About giffgaff - 'The Network Run by You'
giffgaff touts itself as the “mobile network run by you”. While it’s not exactly installing phone masts in our living rooms for our neighbours, it does have an inventive, crowd-sourced approach to customer service, one that actually works quite well if the company’s advocates are to be believed. This approach keeps its overheads low, giving you savings on contracts and handsets. In fact, sometimes the lowest prices on brand new iPhones can be found at giffgaff.
Beyond iPhones, Giffgaff’s menu of handsets includes the standards - Huawei, Nokia, Samsung, Sony. They’re all available to buy either outright or to pay off in instalments via your monthly bills. You can also snag pre-owned previous generation phones via giffgaff’s Marketplace for savings, and you also sell your old phone back to giffgaff for cashback.
Giffgaff also offers SIM-only deals branded as goodybags, with data allowances ranging from 500MB to 20GB. Those above 3GB are bundled with unlimited airtime and texts. You can get a SIM with unlimited data - the “Always On” goodybag - but speed restrictions apply between 8am and midnight once you use more than 20GB a month. Goodybags are offered on rolling, 30-day contracts, allowing you to adjust your allowance each month if you’ve been too greedy with goodies - or if you’re using less than you thought you would.
Giffgaff is a mobile virtual network operator, meaning it works over one of the UK’s major mobile networks. In giffgaff’s case, it’s O2, so its customers benefit from the download speeds and coverage that O2 provide. O2 offers 4G to more than 99% of the UK population, with outdoor geographic coverage of 74% and indoor premises of 95%. Its indoor coverage is the best in Britain, but its 4G speeds lag behind its competitors. At 15.8 Megabits per second (Mbps), it’s less than half EE’s speed (32.5 Mbps). But O2 has the second best 4G availability - customers are able to connect to it 84% of the time and avoid slower 3G.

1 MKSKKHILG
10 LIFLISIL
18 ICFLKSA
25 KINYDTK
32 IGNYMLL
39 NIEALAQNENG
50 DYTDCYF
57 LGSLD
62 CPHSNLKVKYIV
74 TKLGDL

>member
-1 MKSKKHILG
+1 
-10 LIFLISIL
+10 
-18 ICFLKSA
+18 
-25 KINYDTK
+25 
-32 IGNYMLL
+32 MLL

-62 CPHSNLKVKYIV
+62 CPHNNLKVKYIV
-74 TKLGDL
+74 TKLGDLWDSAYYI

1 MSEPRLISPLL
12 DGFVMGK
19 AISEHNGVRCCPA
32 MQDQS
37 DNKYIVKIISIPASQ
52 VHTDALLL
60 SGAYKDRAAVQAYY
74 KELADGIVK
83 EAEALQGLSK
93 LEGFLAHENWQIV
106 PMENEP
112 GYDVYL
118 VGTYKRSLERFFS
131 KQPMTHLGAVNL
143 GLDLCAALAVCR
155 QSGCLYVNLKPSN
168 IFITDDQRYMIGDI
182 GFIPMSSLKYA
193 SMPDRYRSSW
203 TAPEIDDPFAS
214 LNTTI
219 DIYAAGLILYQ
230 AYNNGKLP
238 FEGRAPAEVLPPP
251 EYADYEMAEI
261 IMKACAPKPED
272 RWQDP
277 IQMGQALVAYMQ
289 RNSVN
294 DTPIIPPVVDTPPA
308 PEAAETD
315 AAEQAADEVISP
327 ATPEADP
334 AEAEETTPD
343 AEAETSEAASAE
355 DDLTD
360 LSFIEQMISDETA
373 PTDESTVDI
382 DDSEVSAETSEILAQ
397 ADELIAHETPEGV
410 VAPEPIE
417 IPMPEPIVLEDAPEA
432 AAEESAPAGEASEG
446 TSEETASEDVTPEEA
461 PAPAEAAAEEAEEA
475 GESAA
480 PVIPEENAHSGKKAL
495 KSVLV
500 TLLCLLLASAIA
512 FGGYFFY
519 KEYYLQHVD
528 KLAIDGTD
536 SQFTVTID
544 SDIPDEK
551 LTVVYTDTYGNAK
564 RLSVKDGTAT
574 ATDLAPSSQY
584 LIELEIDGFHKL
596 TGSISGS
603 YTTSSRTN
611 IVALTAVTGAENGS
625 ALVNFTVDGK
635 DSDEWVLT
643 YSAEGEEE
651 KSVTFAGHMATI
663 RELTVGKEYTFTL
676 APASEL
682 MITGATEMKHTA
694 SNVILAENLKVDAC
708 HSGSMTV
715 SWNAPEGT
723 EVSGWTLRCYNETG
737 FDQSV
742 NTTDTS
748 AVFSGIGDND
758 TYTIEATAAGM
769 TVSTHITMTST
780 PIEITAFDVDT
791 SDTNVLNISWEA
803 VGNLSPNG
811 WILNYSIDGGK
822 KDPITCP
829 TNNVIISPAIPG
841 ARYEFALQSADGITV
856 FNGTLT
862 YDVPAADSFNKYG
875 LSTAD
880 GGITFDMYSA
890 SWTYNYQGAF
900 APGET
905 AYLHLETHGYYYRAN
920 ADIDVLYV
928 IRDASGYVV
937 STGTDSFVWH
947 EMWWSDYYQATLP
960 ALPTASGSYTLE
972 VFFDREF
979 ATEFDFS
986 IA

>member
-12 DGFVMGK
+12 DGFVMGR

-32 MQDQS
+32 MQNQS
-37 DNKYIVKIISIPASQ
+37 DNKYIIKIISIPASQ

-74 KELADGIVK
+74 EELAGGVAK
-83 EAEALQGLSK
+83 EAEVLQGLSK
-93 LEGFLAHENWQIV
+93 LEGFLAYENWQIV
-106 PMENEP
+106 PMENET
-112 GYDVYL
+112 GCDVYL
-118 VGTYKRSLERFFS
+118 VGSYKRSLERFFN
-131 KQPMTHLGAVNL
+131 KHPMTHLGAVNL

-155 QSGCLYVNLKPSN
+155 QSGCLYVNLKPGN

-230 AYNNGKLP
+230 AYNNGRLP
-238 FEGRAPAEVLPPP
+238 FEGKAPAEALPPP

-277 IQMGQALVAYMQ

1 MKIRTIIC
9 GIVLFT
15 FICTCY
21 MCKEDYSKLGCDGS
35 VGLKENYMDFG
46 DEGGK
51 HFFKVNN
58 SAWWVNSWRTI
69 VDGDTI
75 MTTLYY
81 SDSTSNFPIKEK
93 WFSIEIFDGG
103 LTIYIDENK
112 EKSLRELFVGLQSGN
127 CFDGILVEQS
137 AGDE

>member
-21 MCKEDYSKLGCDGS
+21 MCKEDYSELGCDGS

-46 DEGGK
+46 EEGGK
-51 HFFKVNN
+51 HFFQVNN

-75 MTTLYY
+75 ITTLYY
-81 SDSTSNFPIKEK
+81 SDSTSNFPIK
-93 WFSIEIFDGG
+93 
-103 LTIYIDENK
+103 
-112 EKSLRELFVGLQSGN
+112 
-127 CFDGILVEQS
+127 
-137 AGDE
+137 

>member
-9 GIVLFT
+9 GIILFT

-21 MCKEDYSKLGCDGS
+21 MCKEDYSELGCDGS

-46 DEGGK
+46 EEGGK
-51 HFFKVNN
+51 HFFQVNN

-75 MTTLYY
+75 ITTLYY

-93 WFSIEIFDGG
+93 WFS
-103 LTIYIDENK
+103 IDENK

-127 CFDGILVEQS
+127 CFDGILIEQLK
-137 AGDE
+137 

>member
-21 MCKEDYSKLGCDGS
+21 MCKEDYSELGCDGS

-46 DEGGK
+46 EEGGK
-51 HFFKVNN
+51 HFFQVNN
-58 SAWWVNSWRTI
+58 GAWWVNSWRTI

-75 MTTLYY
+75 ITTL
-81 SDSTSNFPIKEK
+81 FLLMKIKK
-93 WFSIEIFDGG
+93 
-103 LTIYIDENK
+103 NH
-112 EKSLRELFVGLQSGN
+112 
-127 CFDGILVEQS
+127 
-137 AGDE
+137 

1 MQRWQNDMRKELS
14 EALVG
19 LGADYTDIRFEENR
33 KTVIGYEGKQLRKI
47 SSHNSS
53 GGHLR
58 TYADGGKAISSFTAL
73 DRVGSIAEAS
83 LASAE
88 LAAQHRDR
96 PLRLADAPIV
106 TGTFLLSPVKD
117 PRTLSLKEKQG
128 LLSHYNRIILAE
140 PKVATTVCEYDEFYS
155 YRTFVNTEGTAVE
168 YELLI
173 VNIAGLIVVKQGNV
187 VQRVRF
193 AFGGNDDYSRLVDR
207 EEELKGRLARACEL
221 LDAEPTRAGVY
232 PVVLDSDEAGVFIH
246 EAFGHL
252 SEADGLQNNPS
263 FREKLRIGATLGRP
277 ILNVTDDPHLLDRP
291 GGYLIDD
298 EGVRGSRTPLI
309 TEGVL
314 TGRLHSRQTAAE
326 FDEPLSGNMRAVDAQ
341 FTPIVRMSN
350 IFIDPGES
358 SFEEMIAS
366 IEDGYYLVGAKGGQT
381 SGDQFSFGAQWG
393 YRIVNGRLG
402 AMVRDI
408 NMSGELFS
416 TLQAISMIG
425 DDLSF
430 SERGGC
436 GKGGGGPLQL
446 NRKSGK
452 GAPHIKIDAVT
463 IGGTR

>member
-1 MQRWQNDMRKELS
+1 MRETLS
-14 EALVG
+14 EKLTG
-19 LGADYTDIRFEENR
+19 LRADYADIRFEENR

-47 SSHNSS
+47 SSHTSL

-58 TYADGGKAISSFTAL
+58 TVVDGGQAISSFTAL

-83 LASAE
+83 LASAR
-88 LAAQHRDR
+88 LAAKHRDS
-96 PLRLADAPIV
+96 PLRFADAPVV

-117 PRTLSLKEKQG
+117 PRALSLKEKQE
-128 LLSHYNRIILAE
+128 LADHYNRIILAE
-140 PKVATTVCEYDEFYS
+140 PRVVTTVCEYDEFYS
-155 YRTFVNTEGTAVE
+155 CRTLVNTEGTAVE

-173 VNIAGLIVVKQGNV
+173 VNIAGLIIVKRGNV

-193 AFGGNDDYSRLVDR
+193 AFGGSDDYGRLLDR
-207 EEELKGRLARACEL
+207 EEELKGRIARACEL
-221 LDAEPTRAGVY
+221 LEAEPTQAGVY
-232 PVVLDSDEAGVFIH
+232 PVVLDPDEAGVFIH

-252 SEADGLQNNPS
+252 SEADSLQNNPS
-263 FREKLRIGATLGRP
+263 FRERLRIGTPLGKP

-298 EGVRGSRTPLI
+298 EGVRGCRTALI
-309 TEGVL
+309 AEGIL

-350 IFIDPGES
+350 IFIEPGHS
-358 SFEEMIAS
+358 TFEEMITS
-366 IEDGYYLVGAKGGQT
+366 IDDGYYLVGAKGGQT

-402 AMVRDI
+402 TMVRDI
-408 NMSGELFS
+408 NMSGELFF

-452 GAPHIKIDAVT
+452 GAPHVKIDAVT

Have a problem with the network or your contract? Customer service at giffgaff is done a little differently. It doesn’t offer a call centre or customer service line. Instead, if you have a question about goodybags (e.g. "why don’t they come with a slice of cake?”) you can consult giffgaff’s knowledge base - an elaborate FAQ created and maintained by “members,” covering all the problems customers have experienced thus far. Guides range from “What’s the best plan for me?” to “Help! I have lost my top-up voucher, what should I do?”. If the knowledge base fails you, you can then pitch your question to the community of giffgaff users. If you have an account related question, you can ask an agent - but only via an online form.
So, does this alternative, crowd-sourced customer service work? It seems to. In Ofcom’s 2019 customer satisfaction league tables, giffgaff came first among mobile providers, with 96% of its customers satisfied, including 68% very satisfied. Giffgaff has won awards from customer service sites and loyalty from its customers. And that lean customer service operation means savings they can pass onto you, through lower mobile tariff and handset prices.
Giffgaff promises “control, flexibility, and freedom”. It’s offbeat, but it may suit you.